There’s a couple ways to look at developments Tuesday night at Alaska Airlines Arena and Basketball Blue Light Discard Table.
Either Huskies coach Lorenzo Romar was right in his pre-game claim that Seattle U was “the best 3-10 team in America,” or Montlake is a lot closer to South Dakota than anyone realized.
You may recall that on Dec. 18, Washington was beaten at home by a team so pleased with the triumph that it added a word to its name: South Dakota Freakin’ State.
For awhile Tuesday, the little Jesuit school down the road was Seattle Freakin’ Yoo.
In the end, Washington, through no particular effort of its own, let the Redhawks run out of shots, personal fouls and players, prevailing 91-83. The unexpected late-game drama was not only a local coming-out party for Seattle U. (4-11) but the creation of a real in-city rivalry — as long as you enjoy a game with 85 free throws.
It was a cringe of a contest, almost enough for football newcomer Austin Seferian-Jenkins to want to try out for a more genteel sport like track, or gymnastics, or something.
Seattle’s full-court press and aggressive inside play kept things much closer than in the previous three games since the series renewed. The tautness even produced some chippiness, with a technical foul, two flagrant fouls and multiple exchanges of unpleasant words.
The last laugh went to the Huskies, who had 59 free throws, two short of the school record that came two years ago against SU. They made 37, an unimpressive 62 percent, but enough. Ten of Washington’s final 13 points over the final 4:30 came from the line, and five Redhawks eventually fouled out, including two reserves.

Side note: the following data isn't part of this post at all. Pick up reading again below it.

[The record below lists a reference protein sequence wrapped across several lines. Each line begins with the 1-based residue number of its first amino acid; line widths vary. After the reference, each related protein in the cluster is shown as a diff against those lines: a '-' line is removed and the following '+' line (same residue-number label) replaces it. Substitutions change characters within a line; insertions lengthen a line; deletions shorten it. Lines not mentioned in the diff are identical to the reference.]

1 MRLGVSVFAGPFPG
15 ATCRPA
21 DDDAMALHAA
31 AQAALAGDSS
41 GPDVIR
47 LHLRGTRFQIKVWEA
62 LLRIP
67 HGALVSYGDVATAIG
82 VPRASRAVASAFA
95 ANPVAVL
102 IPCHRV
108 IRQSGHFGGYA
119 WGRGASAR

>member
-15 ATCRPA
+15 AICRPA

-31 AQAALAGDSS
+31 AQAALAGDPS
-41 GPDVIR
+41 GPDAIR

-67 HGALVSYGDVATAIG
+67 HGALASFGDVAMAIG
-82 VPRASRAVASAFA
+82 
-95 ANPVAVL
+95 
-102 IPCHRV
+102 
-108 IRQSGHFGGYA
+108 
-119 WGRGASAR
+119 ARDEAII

Seattle might have been able to pull off the upset had it done better than 16 for 26 at the line, or capitalized on numerous Huskies’ mistakes.
“It was more of a mind-set than a strategy,” said Seattle’s coach, Cameron Dollar. “That’s how we play. We’re not going to come into this game and change. Nothing against them, but we thought this was doable four years ago.”
Despite Washington’s presumed advantage in talent, SU’s pressure forced Washington into a number of errors, including six turnovers by freshman Tony Wroten, who was out of control for stretches of game. But that’s the price Washington is willing to pay because he also scored 24 points, including 12 of 18 from the line, although one of the misses was an airball.
C.J. Wilcox scored 25 points, but he and Wroten each missed nine of 15 field goal attempts, clearly bothered by SU’s tactics.
“They really picked up their press in the second half,” Romar said. “In the first half we had great ball movement and we continued to improve in that way. Give Seattle U a lot of credit tonight — they had a great belief and that is what you have to have to win this game.
We watched them play quite a bit this year and I could have predicted that this was what the game was going to be like. It was a scrappy, hard fought, physical game. We anticipated that there would be a lot of fouls called.”
Nor was it a surprise to the Huskies players.
“Thats Dollar,” said Abdul Gaddy. “Thats how he coaches, thats the type of player he was. We knew coming into the game this was going to be a physical game.”
With their tallest starter 6-foot-7, SU had no answer for seven-footer Aziz N’Diaye, who had 14 points and 13 rebounds — after 15 and 10 in the same game a year ago. But Washington couldn’t do much with Seattle’s leading scorer, 6-5 senior Aaron Broussard, a bruising Pac-12-caliber guard who had 20 points and 10 rebounds in 25 minutes.
Only four miles apart geographically, the schools were four light years apart in hoops talent. Until Tuesday.
“From day one (of Seattle’s return to Division I basketball), you knew that each year the score would be getting closer and closer,” Romar said. ” Next year we have to go back to their place. I imagine it will be a hard-fought game. I would think the way our teams play every year that it is going to be a hard fought battle.”
As South Dakota Freakin’ State established, nothing is to be assumed with this year’s Huskies.